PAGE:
Our family designed and built a gambrel-roofed greenhouse from the ground up. In this article, I provide step-by-step details on how to build this greenhouse with a 2-by-4 structure. We also created a detailed YouTube video.
The items below are what you will need for our design (10 feet wide by 12 feet).
• Safety goggles
• Tape measure
• Drill and 5/16 drill bit
• 1/4 hex driver
• Circular saw
• Miter saw
• Hammer or nail gun
• Tin snips
• Paint brush
• TUFTEX polycarbonate panels
• Foam enclosure strips (80) and screws
• Aluminum corrugated siding - 20 pieces
• 2x4 x8 feet boards. 60 pieces
• 2x4 x12 feet boards. 5 pieces
• 2x4 x12 feet boards, Pressure treated. 2 pieces
• 2x4 x10 feet boards, Pressure treated. 2 pieces
• 12 feet aluminum ridge cap
• 25 feet of rolled aluminum
• 30-inch door
• Framing nails
• White Exterior Paint
The first step is to build the side walls. The side walls are 36 inches high and 12 feet long. With the top and bottom boards at 3 inches high, you will want to cut the studs at 33" high. Looking at our Sketchup design we have 26 studs at 33 inches each.
To speed up this process I created a stop with some scraps of wood next to my miter saw that allows cuts of precisely 33 inches.
The side walls are 12 feet long, so you will want to use 2 of the 12 foot 2-by-4s for the top and bottom of each wall.
We want the 2-by-4s to be 24 inches on center to have a proper location to screw the walls into. 24 inch on center will carry up to the rafters which will have the TUFTEX panels attached to.
Instead of measuring and marking the 12 foot board at 24 inches on center, I created a spacer board at 22.5". This spacer really sped up the process and we re-use this spacer later in the project. The nail gun makes fast work of things.
Using my 3D Sketchup design, I print out the dimensions to get a cut list for the front and back walls.
The front wall is like the back wall at 10 feet wide, however we have a door in the middle. We leave the 10-foot-wide board on the bottom (don't cut it out for the door, it will keep things stable).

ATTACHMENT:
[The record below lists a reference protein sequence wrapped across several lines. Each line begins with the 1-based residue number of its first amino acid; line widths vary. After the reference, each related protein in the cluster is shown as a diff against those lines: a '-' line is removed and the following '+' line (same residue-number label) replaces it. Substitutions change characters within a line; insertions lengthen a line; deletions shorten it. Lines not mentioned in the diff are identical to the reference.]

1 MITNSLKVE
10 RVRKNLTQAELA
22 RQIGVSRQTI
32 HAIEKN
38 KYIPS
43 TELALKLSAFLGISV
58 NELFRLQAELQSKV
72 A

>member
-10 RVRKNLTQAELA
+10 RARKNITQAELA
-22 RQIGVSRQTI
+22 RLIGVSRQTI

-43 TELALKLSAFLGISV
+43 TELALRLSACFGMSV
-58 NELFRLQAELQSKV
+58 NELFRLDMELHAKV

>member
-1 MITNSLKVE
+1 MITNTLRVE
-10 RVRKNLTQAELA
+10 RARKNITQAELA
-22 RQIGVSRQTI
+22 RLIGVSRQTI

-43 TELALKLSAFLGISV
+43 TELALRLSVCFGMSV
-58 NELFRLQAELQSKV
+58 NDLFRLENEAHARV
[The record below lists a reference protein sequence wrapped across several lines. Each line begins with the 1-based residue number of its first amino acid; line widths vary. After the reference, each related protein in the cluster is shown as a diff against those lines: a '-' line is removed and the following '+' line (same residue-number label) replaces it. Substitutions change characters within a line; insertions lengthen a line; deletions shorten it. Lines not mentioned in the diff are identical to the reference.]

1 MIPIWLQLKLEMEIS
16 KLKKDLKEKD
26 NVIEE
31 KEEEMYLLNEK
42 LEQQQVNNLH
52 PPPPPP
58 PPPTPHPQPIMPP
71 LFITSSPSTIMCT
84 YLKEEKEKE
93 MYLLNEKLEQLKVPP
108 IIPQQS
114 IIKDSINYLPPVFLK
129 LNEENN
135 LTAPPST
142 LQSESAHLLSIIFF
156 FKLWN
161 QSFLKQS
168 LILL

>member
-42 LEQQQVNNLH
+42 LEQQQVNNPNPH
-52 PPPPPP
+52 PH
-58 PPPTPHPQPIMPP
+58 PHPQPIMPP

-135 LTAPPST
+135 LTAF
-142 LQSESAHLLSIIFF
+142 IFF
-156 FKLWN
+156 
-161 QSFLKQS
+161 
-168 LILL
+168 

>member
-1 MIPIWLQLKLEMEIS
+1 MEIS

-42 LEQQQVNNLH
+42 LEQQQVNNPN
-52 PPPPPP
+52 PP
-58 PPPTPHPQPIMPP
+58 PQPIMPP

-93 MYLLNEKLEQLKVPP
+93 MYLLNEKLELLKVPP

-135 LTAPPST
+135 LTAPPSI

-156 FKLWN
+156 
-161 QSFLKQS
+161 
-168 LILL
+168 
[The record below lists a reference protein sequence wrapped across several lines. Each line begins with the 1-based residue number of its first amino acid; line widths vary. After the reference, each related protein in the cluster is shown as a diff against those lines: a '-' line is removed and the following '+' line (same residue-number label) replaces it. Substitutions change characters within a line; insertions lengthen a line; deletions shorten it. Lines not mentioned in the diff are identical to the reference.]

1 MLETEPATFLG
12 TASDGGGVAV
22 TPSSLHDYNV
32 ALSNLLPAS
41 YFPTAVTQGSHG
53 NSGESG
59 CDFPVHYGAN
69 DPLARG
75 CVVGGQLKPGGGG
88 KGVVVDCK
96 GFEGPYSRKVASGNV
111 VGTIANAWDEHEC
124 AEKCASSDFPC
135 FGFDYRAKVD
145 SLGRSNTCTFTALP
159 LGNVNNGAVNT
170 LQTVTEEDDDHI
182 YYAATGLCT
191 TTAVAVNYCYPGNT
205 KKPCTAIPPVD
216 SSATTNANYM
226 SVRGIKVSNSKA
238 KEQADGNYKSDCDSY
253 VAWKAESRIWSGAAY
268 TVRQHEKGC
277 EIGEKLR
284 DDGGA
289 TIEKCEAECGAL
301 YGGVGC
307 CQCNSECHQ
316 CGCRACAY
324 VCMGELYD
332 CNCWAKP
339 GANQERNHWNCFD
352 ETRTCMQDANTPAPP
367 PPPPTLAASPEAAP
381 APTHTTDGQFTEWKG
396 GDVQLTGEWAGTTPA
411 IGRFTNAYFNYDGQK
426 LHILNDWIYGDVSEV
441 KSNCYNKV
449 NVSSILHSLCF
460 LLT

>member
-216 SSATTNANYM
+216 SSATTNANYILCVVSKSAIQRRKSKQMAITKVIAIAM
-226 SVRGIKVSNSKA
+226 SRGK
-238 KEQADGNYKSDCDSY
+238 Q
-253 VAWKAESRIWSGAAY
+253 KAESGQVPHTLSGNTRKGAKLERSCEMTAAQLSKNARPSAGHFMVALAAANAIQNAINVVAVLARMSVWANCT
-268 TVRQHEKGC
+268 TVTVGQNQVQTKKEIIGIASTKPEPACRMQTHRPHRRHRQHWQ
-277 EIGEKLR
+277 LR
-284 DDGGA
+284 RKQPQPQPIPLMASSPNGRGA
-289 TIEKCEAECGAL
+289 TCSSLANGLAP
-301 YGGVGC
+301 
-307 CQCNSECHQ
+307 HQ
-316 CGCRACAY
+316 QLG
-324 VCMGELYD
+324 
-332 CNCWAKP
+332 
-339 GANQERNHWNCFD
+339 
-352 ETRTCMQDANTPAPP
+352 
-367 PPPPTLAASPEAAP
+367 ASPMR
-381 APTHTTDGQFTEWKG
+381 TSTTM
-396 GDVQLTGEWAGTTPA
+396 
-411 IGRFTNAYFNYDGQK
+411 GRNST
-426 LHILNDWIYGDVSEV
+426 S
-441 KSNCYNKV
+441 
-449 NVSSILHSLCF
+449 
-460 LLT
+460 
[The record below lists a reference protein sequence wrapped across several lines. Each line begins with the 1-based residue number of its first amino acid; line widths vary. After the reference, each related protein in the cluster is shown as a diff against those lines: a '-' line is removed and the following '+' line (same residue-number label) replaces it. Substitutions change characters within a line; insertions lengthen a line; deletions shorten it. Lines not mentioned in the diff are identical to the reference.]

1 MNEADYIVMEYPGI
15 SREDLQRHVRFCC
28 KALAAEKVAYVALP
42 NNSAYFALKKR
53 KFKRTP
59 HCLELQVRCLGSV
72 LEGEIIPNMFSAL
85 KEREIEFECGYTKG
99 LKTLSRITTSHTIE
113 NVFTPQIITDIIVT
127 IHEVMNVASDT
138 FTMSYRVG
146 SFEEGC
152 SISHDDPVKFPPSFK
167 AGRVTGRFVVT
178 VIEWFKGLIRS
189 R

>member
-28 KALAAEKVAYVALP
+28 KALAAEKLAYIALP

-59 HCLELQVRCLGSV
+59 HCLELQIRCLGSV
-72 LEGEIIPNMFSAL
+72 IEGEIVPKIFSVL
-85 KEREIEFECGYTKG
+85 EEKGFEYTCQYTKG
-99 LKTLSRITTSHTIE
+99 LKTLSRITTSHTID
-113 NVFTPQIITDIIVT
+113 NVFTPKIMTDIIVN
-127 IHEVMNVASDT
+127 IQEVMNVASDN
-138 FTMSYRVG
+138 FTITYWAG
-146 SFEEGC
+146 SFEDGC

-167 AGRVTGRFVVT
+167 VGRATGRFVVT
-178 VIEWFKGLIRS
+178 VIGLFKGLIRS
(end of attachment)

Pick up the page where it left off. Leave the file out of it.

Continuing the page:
You want to allow for a 30" wide by 80" high door in the center of the wall. And then add additional 33" boards at 24" on center to the left and right of the door.
For the top of the door/header I sandwiched some particleboard scraps between two 30" wide 2-by-4s.
We will be adding additional framing to these sections in a later step.
For this design, we have 14 top rafters and 14 bottom rafters. Since it is difficult to convey the various angles I suggest that you use my Google Sketchup design to get the lengths and angles. Another option is to purchase pre- made rafters from your local home center. I can provide the actual Google Sketchup files for free on request. Be sure to dry fit/test the rafters before you cut them all.
I used my Sketchup design to get my lengths and angles and I setup the angle on my miter saw and setup another stop and then cut all 14 bottom and then top rafters.
Since we have a gambrel roof we need a sturdy connection from the top rafter to the bottom rafter. For this we built 24 gussets. Two gussets for each gambrel transition and one gusset on the inside of the first and last rafter.